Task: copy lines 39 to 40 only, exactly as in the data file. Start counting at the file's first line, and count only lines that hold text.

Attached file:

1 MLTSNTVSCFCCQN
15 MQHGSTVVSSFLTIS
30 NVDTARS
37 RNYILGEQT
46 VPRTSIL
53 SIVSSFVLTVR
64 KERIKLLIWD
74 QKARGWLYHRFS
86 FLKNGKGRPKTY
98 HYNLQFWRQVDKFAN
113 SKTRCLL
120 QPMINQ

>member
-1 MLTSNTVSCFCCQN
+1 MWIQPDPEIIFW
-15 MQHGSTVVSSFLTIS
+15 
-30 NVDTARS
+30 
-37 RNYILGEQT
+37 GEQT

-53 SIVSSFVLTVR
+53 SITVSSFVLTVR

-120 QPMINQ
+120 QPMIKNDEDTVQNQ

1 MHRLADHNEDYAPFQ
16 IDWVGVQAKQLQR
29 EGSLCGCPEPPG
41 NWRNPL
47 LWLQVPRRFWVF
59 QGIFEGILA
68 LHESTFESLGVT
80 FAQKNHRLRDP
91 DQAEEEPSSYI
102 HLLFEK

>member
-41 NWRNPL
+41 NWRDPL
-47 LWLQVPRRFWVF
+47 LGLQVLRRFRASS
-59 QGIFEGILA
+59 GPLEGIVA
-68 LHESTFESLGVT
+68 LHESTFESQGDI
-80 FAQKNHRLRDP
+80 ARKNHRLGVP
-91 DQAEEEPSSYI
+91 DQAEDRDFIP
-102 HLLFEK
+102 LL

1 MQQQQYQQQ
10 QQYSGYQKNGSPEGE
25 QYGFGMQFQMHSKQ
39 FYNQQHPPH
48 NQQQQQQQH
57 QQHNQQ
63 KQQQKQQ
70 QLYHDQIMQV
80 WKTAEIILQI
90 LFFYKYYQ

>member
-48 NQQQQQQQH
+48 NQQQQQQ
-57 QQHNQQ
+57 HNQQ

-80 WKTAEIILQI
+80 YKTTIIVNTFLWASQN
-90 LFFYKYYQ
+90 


-47 LWLQVPRRFWVF
+47 LGLQVLRRFRASS